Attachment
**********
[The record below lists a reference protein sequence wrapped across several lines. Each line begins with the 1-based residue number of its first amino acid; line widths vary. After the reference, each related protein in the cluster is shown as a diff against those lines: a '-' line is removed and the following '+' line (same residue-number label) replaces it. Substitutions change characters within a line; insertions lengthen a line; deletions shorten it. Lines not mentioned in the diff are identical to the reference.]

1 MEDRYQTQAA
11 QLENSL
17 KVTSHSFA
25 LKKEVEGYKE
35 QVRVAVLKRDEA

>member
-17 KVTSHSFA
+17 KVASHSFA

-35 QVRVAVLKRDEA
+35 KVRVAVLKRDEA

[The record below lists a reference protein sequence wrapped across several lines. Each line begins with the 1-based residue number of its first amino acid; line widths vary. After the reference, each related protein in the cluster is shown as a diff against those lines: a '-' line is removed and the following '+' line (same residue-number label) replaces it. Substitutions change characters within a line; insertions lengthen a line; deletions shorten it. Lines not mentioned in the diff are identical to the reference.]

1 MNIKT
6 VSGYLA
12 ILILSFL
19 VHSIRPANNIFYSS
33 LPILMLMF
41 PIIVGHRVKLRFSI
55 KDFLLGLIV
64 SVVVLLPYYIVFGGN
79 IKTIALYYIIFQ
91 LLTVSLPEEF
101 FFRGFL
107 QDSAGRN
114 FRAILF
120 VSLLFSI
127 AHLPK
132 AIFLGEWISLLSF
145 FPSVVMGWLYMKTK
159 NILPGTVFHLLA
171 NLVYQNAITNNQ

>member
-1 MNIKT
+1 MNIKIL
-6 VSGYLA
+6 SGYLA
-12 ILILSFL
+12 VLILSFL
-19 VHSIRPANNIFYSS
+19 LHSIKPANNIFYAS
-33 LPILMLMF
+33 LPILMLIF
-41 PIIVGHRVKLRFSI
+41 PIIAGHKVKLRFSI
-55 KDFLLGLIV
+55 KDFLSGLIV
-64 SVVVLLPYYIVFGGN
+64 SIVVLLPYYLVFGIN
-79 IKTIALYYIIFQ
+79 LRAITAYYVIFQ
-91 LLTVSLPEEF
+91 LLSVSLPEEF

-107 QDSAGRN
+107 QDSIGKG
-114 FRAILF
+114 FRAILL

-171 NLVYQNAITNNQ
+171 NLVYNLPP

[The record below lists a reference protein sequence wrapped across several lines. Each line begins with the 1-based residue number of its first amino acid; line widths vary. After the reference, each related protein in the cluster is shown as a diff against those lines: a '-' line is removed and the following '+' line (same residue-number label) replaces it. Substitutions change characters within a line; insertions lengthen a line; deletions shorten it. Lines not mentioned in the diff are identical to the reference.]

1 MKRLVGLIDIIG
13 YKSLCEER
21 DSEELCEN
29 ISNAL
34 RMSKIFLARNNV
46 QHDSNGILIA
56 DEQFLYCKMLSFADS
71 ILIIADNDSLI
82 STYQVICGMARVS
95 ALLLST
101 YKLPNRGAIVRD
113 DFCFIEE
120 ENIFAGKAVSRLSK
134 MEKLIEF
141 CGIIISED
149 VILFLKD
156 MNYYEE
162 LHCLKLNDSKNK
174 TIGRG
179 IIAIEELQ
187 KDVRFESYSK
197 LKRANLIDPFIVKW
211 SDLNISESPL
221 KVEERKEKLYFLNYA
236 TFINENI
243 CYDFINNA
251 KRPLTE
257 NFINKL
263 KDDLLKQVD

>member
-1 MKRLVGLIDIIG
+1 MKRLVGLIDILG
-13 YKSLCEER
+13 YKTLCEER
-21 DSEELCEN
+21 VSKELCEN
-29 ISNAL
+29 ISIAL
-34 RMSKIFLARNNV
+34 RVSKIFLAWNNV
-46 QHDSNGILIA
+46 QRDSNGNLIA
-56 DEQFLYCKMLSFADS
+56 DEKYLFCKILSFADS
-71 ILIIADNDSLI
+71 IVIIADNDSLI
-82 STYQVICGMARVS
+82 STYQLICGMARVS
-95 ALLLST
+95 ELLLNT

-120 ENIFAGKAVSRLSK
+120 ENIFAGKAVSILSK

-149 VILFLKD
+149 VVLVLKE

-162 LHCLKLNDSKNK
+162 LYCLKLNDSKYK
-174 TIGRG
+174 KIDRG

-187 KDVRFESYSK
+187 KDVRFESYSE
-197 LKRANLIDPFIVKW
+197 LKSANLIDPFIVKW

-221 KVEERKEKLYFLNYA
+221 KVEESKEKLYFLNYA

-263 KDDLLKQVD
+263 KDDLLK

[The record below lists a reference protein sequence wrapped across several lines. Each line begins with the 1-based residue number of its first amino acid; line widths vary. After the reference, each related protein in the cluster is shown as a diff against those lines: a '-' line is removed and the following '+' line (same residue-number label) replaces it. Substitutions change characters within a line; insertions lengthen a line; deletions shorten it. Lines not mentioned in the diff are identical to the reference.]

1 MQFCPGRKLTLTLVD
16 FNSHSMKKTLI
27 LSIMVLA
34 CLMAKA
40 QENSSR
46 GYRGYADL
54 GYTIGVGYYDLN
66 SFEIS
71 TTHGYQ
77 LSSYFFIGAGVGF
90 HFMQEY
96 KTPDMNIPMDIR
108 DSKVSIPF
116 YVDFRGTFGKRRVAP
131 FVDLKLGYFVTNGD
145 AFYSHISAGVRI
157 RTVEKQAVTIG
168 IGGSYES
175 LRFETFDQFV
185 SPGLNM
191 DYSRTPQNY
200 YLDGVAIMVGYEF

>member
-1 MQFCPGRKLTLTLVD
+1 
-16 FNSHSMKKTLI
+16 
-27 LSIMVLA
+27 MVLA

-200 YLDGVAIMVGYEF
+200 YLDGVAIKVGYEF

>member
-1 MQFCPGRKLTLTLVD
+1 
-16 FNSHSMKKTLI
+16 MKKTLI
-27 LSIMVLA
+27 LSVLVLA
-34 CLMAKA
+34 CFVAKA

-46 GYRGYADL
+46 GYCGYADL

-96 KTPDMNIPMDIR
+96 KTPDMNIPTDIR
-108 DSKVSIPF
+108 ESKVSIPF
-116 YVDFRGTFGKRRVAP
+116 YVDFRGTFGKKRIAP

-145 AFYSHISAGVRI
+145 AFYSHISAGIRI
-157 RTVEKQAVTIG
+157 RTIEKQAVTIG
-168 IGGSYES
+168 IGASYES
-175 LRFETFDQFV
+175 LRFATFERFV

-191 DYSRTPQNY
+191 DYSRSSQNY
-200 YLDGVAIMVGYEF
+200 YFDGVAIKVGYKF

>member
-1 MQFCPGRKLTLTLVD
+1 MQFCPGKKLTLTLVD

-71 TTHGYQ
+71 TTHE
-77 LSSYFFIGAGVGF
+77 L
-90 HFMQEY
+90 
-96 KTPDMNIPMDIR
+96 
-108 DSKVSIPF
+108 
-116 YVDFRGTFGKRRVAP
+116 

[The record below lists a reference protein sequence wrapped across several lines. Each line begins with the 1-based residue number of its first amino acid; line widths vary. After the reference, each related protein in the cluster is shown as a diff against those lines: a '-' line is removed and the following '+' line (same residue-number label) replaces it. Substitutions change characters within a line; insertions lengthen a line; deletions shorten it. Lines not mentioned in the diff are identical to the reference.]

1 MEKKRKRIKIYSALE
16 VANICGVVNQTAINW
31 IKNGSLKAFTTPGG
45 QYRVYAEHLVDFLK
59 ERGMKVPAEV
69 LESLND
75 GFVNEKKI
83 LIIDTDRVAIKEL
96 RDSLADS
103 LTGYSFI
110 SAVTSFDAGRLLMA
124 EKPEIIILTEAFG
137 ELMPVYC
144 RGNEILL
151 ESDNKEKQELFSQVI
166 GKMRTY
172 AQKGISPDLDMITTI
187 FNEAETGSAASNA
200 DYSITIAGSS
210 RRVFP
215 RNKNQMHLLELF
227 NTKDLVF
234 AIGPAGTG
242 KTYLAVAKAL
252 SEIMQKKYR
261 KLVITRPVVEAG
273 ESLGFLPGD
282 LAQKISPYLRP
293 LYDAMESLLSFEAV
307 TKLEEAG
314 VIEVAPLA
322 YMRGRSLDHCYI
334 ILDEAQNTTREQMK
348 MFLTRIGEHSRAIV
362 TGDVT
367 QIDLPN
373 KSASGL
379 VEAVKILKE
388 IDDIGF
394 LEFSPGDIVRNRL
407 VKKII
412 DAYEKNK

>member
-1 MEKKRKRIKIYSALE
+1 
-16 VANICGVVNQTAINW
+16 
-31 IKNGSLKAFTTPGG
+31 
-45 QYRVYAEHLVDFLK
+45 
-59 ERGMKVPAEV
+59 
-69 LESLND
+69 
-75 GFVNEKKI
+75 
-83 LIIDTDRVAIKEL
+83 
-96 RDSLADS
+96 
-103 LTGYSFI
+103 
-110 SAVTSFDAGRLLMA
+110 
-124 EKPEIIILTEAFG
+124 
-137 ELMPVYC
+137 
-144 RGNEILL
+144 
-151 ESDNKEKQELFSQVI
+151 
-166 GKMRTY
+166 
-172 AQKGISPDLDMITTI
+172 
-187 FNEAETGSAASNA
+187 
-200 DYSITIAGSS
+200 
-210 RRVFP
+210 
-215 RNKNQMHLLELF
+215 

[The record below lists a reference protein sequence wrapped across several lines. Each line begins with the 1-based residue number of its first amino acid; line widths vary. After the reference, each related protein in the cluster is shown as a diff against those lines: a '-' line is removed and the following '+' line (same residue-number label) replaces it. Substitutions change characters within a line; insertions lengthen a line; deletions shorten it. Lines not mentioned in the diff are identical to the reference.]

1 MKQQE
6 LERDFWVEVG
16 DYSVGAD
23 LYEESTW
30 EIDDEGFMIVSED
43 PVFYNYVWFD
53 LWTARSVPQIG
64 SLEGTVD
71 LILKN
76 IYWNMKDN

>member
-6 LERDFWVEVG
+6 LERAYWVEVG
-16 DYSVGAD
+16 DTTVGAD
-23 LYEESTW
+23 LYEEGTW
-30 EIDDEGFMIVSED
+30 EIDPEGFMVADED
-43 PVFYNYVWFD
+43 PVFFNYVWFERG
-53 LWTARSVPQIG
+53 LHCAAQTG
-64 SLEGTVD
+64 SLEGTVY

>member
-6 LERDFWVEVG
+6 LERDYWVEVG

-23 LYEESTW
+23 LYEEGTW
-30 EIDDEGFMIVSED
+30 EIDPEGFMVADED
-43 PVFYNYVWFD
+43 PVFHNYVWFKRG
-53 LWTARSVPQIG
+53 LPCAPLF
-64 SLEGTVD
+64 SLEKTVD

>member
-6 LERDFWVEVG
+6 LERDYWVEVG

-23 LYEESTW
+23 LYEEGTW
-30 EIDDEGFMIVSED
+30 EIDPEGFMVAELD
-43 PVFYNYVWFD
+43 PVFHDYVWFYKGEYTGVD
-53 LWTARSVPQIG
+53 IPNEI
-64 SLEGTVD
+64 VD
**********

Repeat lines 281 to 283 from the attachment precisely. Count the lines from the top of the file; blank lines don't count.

+187 
-200 DYSITIAGSS
+200 